3 tips to protect yourself from coronavirus health scams

Avoid getting scammed by companies making false claims about preventing and treating COVID-19.

Mercey Livingston CNET Contributor
Mercey Livingston is a health and wellness writer and certified Integrative Nutrition Health Coach. She's written about fitness and wellness for Well+Good, Women's Health, Business Insider, and Prevention.com among others. When not writing, she enjoys reading and trying out workout classes all over New York City.
Mercey Livingston
3 min read

Be cautious of any product or advertising that makes specific claims to prevent or treat coronavirus.

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As the coronavirus spreads and the concern of getting sick grows, scammers are setting out to capitalize on the mass panic surrounding the outbreak and take advantage of online shoppers who fear the contagious respiratory illness. 

The FTC and the FDA have sent seven warning letters as of March 9 to companies who are selling unapproved products that make false claims to help treat or prevent the coronavirus. In an FTC press release, the companies warned were named as Vital Silver, Quinessence Aromatherapy, N-ergetics, GuruNanda, Vivify Holistic Clinic, Herbal Amy and The Jim Bakker Show

"The recipients are companies that advertise products -- including teas, essential oils and colloidal silver -- as able to treat or prevent coronavirus. According to the FDA, however, there are no approved vaccines, drugs or investigational products currently available to treat or prevent the virus," the statement read.

In addition to these companies who are selling products that make false claims, others are sending out targeted social media ads, emails and texts that make similar false claims that there is a vaccine available or some other false treatment. It's important to avoid clicking on the links, and never send money to anyone advertising these claims.

Below, a list of things to look out for when shopping online, browsing on social media or reading through emails or text messages. Remember, there are no approved vaccines, treatment or preventative products that are cleared by the FDA. So be very suspicious when you come across something that makes specific claims about preventing, curing or "killing" coronavirus.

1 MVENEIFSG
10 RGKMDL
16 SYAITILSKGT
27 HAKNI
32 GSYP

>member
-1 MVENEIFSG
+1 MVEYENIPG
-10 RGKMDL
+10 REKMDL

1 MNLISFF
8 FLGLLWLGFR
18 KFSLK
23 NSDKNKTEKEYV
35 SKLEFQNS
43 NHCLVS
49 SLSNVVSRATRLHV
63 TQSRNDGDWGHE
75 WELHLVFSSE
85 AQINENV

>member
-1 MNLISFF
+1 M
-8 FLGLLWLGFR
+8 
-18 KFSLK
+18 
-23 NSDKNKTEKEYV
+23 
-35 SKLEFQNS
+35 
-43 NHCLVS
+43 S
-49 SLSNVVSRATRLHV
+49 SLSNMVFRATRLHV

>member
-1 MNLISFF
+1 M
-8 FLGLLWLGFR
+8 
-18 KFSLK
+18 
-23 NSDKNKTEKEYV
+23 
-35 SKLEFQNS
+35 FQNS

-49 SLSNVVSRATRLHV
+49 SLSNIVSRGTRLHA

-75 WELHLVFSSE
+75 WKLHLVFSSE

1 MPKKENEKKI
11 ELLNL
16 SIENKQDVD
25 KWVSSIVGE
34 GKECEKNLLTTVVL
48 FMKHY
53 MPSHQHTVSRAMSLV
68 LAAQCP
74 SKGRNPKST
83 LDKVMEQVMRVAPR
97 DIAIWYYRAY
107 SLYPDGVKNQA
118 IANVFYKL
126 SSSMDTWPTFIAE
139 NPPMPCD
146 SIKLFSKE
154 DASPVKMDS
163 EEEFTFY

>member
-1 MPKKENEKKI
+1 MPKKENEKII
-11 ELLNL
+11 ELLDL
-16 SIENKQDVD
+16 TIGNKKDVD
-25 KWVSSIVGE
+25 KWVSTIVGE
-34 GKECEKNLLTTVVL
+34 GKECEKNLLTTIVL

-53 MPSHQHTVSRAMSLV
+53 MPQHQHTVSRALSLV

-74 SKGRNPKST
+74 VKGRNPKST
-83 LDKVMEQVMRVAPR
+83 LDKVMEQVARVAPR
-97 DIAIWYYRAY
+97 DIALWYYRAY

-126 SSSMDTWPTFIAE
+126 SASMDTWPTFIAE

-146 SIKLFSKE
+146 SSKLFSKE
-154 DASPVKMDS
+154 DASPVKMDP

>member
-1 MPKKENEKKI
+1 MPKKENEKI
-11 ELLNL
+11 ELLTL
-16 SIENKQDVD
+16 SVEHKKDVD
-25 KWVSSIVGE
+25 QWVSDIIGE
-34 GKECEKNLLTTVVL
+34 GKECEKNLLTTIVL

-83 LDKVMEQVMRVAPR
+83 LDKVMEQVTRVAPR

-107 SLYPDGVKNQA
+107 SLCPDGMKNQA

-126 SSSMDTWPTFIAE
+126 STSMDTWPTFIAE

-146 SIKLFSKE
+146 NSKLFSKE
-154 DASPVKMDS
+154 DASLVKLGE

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1. Avoid any product that claims to prevent coronavirus

The FDA and FTC have not approved any products -- including supplements or medications -- to prevent the coronavirus. It is your choice to take vitamins or supplements that promote general health and immunity (such as vitamin C) but there is no reason to purchase something that specifically says it can prevent the coronavirus. 

Claiming that a product can help with immune support is one thing, but the FDA has to preapprove any specific claims on consumer products, and the claims must be backed by scientific research to gain approval. 

The FTC and FDA have spotted several companies making unapproved claims that their products can prevent or cure coronavirus. One company, Quinessence Aromatherapy, claimed that essential oils could do that, but its claims are not backed by science.

The FDA and FTC sent a letter to Vital Silver, calling out that the company's claims about its silver supplements are unfounded, unapproved and make false claims about the coronavirus. Despite what the company claims on their Facebook page, silver supplements are not approved to "kill coronaviruses."  The FDA and FTC also warned about a company selling teas on a website called "coronavirusdefense.com." 

Any food product or supplement that claims to protect you specifically against coronavirus is a scam.

Read more: Washing your hands is the best way to protect yourself from getting sick


There is currently no vaccine for the coronavirus.

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2. Ignore any claim about a vaccine

Again, there is no vaccine for the coronavirus, and there likely won't be one for quite some time (at least 12 months by some estimates). If you come across an ad, article, social media post or email that claims that there is a vaccine available for the coronavirus, don't trust the claim. 


N95 respirators prevent airborne particles from entering and should only be worn if you are sick, in close contact with someone who is, or are a medical worker.

Erin Clark/The Boston Globe/Getty Images

3. Avoid buying N95 face masks online from unfamiliar brands

The CDC is urging those who are not sick to stop buying face masks. Face masks should only be worn by those who are already sick, or are in close contact with someone who has the coronavirus (i.e. a caretaker or medical worker). 

Given that face masks are flying off the shelves anyways, many people are price-gouging masks online and selling masks that claim to be the N95 respirators, but actually are not. Be wary of any online third-party seller that sells face masks and avoid buying them unless necessary to prevent spreading the illness to others. Look for trusted brands such as 3M and Honeywell, or check out the CDC's list of approved respirator masks.

Watch this: Pandemic: Here's what's changed about the coronavirus
The information contained in this article is for educational and informational purposes only and is not intended as health or medical advice. Always consult a physician or other qualified health provider regarding any questions you may have about a medical condition or health objectives.